AMC did just that and began offering a 990 convertible with a slightly different design than Lane’s prototype.
Although Lane says he isn’t actively trying to sell the car, 13 years ago he created a blogspot titled “Classic Convertible for Sale,” which includes photos, history, and images of original documents, including a 1978 appraisal for $8850. Of course, that appraisal was done long before Lane knew exactly what he had. He says he has since had the car appraised for a value well into six figures; he claims he has been offered more than $400K for it.
Still, he says, “I’m in no rush to sell it. I’ve owned 30 cars through the years, but I’ve hung onto this one. Not everyone has a prototype in their garage.”
[Editor’s note: Thank you for trying to help Mr. Lane learn more about his 1965 AMC Rambler Ambassador 990 convertible. Knowledgable readers from the Hagerty community have pointed out other Rambler Ambassador 990 convertibles believed to be from 1965, and some sources have even placed an exact number on how many were built that year. However, the reference books in our library are not definitive on this point. According to Hagerty valuation expert Greg Ingold, “Until 1966, AMC VINs were simply serial numbers with a letter to denote the model/engine combination. After that, the VIN revealed the setup right down to the transmission.”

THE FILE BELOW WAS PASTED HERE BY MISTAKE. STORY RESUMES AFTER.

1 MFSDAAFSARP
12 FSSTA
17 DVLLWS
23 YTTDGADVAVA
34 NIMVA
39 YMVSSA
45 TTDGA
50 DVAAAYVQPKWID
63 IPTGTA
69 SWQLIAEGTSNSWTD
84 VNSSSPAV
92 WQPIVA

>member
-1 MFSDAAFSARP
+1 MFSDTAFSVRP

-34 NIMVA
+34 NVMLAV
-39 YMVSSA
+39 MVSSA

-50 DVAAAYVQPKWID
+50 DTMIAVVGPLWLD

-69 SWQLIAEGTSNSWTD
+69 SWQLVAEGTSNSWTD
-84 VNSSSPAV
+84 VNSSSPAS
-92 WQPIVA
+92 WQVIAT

With that in mind, Mr. Lane provided documentation from AMC that he believed suggested only one convertible was built for ’65, and he said AMC contacted him and wanted the car back—the same scenario described by the wife of the convertible’s original owner, Roy Stoddard. Mr. Lane also provided correspondence with T.S. Vance, who worked for designer Dick Teague and whose father, Stuart Vance, was AMC’s manager of engineering from 1964–81. Neither AMC nor Mr. Vance corrected Mr. Lane’s account, nor did either suggest that perhaps his car was simply one among hundreds of ’65 convertibles.
At Hagerty, our goal is the build a community of people who love cars and their stories. Please join us in respecting Mr. Lane’s decision to share his story with us, and if any of our readers can provide resources that can clarify these discrepancies and help Mr. Lane further, we’re sure that he would appreciate it. His email address is included in the story. Thank you for your assistance!]